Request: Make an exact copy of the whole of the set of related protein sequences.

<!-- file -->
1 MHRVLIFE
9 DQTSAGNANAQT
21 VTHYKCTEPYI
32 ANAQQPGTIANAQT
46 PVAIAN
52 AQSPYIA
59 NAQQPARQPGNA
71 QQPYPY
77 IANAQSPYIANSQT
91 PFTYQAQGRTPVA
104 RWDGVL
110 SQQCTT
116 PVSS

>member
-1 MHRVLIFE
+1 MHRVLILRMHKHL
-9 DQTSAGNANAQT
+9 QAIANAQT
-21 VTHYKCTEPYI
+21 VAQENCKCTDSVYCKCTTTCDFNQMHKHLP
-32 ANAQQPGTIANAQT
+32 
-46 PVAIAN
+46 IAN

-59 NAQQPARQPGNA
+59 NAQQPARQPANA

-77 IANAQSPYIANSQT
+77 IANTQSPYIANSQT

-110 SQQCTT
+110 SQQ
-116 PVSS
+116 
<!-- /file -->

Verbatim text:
1 MHRVLIFE
9 DQTSAGNANAQT
21 VTHYKCTEPYI
32 ANAQQPGTIANAQT
46 PVAIAN
52 AQSPYIA
59 NAQQPARQPGNA
71 QQPYPY
77 IANAQSPYIANSQT
91 PFTYQAQGRTPVA
104 RWDGVL
110 SQQCTT
116 PVSS

>member
-1 MHRVLIFE
+1 MHRVLILRMHKHL
-9 DQTSAGNANAQT
+9 QAIANAQT
-21 VTHYKCTEPYI
+21 VAQENCKCTDSVYCKCTTTCDFNQMHKHLP
-32 ANAQQPGTIANAQT
+32 
-46 PVAIAN
+46 IAN

-59 NAQQPARQPGNA
+59 NAQQPARQPANA

-77 IANAQSPYIANSQT
+77 IANTQSPYIANSQT

-110 SQQCTT
+110 SQQ
-116 PVSS
+116 